Who moderates comments and how

YOU are responsible for moderating comments on your blog posts. You will get a notification any time someone puts a comment on one of your posts, and you should check this comment within 48 hours, so that you can take action on it if needed.

If you know you won’t be able to do this for any reason, please notify someone else either in your team or in the communications team, so that they can monitor the post for you.

This video shows you how to moderate a comment:

To delete or not delete? A guide to moderating comments

If it breaks the community guidelines you are within your rights to delete a comment, or request that the commenter makes edits to it. Any person who leaves a comment is agreeing to our community guidelines, so you will be within your rights to request changes to, or delete, any comment that breaks them.

This guide gives you some rules of thumb around what types of comments are and aren’t acceptable, but if you are ever unsure, please contact blogging@biomedcentral.com.

Definitely delete

1) Rude, crude, and offensive content

Even if we didn’t write the rude, crude, or offensive content, we’re still responsible for ensuring it doesn’t live on our site.

Our community guidelines clearly state that people shouldn’t post anything that contains any material that is abusive, vulgar, obscene, hateful, fraudulent, unlawful, threatening, or harassing towards any person whether a user on the blogs or not.

If someone has posted something that breaks this rule then that comment should be deleted immediately.

2) Blatant spam

You should also get rid of obvious spam comments. We use a spam filter called Akismet to block a lot of the spam comments posted, but some will still get through. If you’re not sure what blatant spam looks like, here’s a couple of examples:

Comment 1 Comment 2

Again, posting spam is against our community guidelines, and all spam posts should be deleted.

3) Secret spam

Some spam comments can look, to the untrained eye, like they might be legitimate. But they’re not. Here’s an example:

Comment 3

Because the post on which the comment appeared was about brides, the comment kind of makes contextual sense. Except that it’s devoid of any actual content, and there’s a text link pointing to another website, which is a ploy to get inbound links for that site. Other ways to identify secret spam include:

  • Poor grammar (though this isn’t always an identifier … which you’ll know if you’ve read any comments section)
  • Off-topic comments
  • Off-topic comments that find ways to weave in mentions of keywords that are only marginally related to the article

Sometimes, it’s hard to tell the difference between secret spam and someone who just doesn’t know how to leave coherent comments, though, so you’ll have to use good judgement here.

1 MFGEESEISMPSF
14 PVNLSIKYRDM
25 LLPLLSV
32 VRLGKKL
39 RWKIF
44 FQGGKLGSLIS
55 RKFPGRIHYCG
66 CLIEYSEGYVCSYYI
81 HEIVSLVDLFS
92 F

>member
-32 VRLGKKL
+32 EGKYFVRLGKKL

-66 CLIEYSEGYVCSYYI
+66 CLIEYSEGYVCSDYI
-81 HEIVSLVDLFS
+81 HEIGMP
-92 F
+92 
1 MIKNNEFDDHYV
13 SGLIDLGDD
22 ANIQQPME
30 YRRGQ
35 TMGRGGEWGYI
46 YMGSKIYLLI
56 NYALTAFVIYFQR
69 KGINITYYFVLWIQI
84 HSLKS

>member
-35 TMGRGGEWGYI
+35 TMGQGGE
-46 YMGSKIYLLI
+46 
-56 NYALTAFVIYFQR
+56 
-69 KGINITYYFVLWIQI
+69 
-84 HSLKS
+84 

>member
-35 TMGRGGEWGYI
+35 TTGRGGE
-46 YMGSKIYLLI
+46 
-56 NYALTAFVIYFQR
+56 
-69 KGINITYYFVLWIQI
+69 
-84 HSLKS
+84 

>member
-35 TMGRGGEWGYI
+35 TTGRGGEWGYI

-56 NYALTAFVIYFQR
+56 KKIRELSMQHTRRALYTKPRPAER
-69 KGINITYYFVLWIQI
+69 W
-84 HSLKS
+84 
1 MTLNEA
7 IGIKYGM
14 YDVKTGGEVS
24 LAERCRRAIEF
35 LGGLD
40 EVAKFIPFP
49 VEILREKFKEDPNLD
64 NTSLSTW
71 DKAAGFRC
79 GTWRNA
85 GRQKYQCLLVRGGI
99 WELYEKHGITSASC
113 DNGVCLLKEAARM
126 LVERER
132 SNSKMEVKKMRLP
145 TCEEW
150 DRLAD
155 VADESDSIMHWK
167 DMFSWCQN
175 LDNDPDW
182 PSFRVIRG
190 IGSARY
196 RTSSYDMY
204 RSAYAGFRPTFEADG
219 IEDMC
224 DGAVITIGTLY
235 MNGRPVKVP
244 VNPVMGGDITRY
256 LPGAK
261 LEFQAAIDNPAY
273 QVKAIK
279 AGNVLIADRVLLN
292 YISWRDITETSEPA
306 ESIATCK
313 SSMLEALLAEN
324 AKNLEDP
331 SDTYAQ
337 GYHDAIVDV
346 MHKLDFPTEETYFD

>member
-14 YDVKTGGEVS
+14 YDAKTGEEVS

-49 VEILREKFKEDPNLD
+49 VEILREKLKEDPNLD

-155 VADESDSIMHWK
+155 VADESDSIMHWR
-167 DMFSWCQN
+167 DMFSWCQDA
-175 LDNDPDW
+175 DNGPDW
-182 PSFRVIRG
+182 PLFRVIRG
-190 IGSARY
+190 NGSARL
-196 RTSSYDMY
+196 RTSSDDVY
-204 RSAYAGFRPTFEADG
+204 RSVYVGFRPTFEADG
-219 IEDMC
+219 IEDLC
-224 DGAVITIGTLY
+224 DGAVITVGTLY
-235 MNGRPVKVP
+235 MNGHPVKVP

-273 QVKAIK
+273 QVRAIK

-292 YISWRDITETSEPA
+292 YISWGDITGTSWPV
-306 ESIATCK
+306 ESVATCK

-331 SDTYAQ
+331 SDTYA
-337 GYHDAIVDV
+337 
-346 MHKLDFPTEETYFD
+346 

If you’re unsure, contact blogging@biomedcentral.com.

Maybe delete

4) Trollers

Trollers are people who leave comments on posts to try to get a rise out of either the author, or other commenters. The best practice for dealing with trolls comes down to one easy-to-remember phrase: Don’t feed the trolls. This means the more you engage with trolls, the bigger and stronger they become.

So while some people would say you should definitely delete troll comments, sometimes this can incite trolls to get more aggressive with their commenting. As such, the best thing you can do with trolls is to just ignore their comments, unless they break our community guidelines.

5) Another language

If you’re getting comments in other languages, it’s hard to tell whether you should keep or delete the comment, because you can’t read it. If the comment looks like spam (the biggest hallmark would be links) go ahead and delete it. But it’s a good idea to put the text into Google Translate to see whether the comment does contribute to the conversation. Who knows, you may have more international readers than you suspected.

6) The sales pitch

Some comments are clearly someone in marketing or sales trying to get either leads, or an inbound link. If they seem completely self-serving, and not helpful or relevant to either the post or previous comments, then the comment can be deleted.

However, the below example highlights an exception to this:

Comment 4

The second comment is actually helping the previous commenter.

If you’re about to delete a comment because it seems like someone’s simply trying to sell their own products or content, take a second to assess whether they’re just out of tune with commenting etiquette. They might actually have something helpful to contribute that simply isn’t presented properly.

Don’t delete even though you want to

When a commenter is argumentative, either with you or another commenter, it can make you feel a little tense or even infuriated. But healthy discussion can make our blogs even more interesting for readers.

Don’t delete the dissenters, even if you think they’re wrong. Best-case scenario: they are wrong, and other commenters chime in to make it clear, or you can reply to explain what they’ve misunderstood. Worst-case scenario: They’re right, and you now have a comments section where people are having a genuine discussion and teaching each other things.

The bottom line

If it breaks the community guidelines you are within your rights to delete a comment, or request that the commenter makes edits to it.

If you’re ever unsure about what to do with a comment, contact blogging@biomedcentral.com.